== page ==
Probably the worst case scenario is a ship hitting a bridge. The towers are protected by rocks, so they are likely safe, however most of the large container ships must pass directly in the center of the bridge, and then do so with about 2m to spare – the height of an average doorway.

    (Left) You can see on of the tugs tethered to the side of the OOCL vessel. there is another at the rear. This shot is from the MacDonald bridge, and you can see how close the vessel comes.

    I posed some questions to Halifax Harbour Bridges, they were very prompt with their responces. Alison from Halifax Harbour bridges Confirmed they Monitor Marine VHF. And also provided the following about this specific Incident

    On commercial shipping we primarily deal with Halifax Traffic. In this incident a PAN PAN call was not issued. However, we set up for a PAN PAN situation (standard procedure). We remained in a heightened state of readiness until the ship cleared the bridge and was put at anchor. Our operations centre monitored the passage through our zone using our security cameras (standard procedure) .

    HHB routinely conducts drills on emergency procedures internally and in partnership with HRM and the provincial EMO for incidents on, under and around our facilities.

    The ship could also ground. This most recently happened near Woodside on 07 June 1992, the Swedish-flag container/roll-on roll-off vessel “CONCERT EXPRESS” was under the conduct of a pilot in Halifax Harbour in dense fog. During a manoeuvre around a vessel at anchor, the “CONCERT EXPRESS” grounded and sustained extensive hull bottom damage.
    (Photo Below of Concert Express Aground by IOL thanks to Wave Point Consulting)

    Lets also not forget the possibility of a collision with another vessel – HMCS Preserver had power issues not to long ago and Struck the Nova Dock. 

    SmartATLANTIC Herring Cove Buoy Deployment

    Watch the deployment of the New Herring Cove Inshore Weather Buoy Earlier today.
    HMRI Buoy Launch from Darrow Multimedia – Paul Darrow on Vimeo.

    Halifax Marine Research Institute (HMRI) Deployed its first smart buoy Today. HMRI will operate the 3 metre inshore weather buoy near Herring Cove, Nova Scotia, in partnership with the Canadian Marine Pilots’ Association, Atlantic Pilotage Authority, Halifax Port Authority, Canadian Coast Guard, and the Marine Environment Observation Prediction and Response network (MEOPAR).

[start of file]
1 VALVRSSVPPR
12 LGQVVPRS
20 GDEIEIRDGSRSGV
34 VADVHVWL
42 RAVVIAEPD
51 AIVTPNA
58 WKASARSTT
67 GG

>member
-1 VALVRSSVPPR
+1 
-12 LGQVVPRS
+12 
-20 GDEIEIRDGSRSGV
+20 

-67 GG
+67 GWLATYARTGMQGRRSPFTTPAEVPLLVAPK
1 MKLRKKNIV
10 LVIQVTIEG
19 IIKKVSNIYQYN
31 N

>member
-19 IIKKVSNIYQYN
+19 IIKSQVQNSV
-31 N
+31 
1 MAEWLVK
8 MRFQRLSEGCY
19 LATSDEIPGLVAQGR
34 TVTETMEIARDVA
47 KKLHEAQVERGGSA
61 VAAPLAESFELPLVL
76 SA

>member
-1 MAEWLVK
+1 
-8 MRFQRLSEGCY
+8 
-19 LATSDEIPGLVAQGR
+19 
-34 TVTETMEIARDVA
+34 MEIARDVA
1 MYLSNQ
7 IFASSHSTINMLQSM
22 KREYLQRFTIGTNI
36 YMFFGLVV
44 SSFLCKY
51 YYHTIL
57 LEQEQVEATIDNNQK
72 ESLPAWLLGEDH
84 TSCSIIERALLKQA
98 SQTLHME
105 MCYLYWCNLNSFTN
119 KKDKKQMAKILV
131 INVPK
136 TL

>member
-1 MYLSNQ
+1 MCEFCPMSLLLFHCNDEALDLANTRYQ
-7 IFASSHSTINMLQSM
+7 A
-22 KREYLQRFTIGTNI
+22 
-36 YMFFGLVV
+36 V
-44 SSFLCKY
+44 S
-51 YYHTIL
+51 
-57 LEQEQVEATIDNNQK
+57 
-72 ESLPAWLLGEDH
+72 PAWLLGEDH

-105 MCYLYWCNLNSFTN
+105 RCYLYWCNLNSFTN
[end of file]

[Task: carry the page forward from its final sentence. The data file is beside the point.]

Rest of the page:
Following todays deployment, the buoy’s sensors will generate real time measurements used to create high-resolution weather and wave forecasts for the mouth of Halifax Harbour. Data collected by the buoy’s sensors will assist the Atlantic Pilotage Authority and Halifax Port Authority in improving safety and scheduling in the Port of Halifax. This data will also generate educational and scientific opportunities for ocean science and technology students and researchers in Nova Scotia and beyond.

    The buoy Broadcasts its position via AIS – And can be seen Just off herring Cove.

     

    Concrete Artificial Reef Balls Off Point Pleasent

    Dominion diving was spotted lowering Concrete shapes into the harbor off Point Pleasent park. The Reef balls were designed to promote marine life, and are being deployed in consultation with Clean Nova Scotia.

    The Reef balls were born out of a desire to offset damaged caused to the Marine environment by the construction of Piers and docks. If an area is damaged due to construction, the use of these shapes can allow an equivalent environment to be created where there was not one previously.

    Dominion and Clean NS are deploying 100 of these blocks – 50 off Point Pleasant, and 50 more off Mcnabs island.

    Inside AutoPort

    CN And Toyota put together this video, highlighting how Cars built in France are delivered to North America. Interesting view of How Autoport works.